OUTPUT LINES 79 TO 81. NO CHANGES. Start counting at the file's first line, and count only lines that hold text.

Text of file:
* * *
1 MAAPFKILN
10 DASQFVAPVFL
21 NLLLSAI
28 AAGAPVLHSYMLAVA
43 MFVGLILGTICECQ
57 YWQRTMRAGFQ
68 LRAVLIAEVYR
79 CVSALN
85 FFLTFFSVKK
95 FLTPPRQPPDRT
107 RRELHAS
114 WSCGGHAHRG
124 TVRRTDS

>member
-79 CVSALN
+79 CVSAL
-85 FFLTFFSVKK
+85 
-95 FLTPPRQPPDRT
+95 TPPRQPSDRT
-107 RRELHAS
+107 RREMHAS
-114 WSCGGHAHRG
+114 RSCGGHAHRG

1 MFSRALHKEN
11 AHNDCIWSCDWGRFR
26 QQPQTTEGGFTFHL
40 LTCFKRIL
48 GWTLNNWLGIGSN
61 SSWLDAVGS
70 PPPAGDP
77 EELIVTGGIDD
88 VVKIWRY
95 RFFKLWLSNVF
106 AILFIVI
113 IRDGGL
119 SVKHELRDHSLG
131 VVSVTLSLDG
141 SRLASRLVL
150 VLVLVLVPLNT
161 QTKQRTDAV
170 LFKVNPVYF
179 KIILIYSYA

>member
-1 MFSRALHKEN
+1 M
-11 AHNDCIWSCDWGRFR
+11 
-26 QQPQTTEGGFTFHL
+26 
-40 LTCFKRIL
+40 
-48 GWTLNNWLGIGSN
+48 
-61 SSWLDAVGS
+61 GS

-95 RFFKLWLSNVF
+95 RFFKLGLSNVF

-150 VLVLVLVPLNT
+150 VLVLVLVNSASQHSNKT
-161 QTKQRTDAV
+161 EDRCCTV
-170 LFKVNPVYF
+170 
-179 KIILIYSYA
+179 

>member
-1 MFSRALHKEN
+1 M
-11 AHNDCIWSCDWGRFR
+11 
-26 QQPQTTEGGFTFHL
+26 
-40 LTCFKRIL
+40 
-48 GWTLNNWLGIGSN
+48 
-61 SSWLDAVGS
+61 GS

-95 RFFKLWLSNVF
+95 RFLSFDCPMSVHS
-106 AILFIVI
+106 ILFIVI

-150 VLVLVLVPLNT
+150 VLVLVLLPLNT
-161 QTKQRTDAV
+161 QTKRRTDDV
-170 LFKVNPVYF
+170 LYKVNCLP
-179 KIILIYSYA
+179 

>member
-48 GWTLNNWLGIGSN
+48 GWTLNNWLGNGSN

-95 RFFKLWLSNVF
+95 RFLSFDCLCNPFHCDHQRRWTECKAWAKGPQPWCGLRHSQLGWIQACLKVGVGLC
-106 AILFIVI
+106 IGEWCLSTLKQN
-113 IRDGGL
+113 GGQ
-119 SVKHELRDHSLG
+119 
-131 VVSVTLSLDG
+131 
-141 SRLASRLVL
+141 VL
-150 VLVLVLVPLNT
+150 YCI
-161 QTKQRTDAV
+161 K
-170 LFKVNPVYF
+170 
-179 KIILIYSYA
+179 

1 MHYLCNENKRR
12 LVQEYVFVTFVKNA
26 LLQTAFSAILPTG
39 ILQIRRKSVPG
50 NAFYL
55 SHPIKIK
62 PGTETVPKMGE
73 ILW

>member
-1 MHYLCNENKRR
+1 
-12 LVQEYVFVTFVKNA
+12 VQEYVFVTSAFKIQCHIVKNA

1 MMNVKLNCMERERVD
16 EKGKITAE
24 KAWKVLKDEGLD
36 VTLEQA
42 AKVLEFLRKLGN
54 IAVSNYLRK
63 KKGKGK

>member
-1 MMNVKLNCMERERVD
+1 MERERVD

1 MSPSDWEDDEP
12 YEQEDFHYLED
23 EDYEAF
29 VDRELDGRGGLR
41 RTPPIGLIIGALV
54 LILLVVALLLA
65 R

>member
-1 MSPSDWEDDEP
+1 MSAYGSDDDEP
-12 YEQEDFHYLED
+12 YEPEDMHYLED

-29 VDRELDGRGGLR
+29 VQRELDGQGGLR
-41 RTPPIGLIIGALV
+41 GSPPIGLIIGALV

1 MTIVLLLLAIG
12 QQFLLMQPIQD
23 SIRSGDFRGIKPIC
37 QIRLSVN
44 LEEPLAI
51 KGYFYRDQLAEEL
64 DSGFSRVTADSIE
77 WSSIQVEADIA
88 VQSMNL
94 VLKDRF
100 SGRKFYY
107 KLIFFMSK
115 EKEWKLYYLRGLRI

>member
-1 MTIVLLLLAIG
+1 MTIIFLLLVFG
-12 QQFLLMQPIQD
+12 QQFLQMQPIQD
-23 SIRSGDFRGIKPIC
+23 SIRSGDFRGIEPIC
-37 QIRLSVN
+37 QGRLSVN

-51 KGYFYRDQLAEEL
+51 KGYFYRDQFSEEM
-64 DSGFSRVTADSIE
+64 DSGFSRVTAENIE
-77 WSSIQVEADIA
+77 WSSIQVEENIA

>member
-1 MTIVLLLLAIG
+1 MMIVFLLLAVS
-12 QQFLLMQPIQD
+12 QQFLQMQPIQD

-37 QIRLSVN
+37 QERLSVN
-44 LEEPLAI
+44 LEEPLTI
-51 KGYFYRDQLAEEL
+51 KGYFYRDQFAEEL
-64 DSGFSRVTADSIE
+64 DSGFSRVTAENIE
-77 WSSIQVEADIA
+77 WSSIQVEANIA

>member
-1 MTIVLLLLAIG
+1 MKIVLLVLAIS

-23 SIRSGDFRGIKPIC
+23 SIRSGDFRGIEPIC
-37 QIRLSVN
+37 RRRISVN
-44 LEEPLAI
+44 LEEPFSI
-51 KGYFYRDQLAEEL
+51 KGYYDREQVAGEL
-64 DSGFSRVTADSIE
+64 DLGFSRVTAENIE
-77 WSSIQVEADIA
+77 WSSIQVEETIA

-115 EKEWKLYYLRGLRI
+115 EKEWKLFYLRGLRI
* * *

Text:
+61 GS

-95 RFFKLWLSNVF
+95 RFLSFDCPMSVHS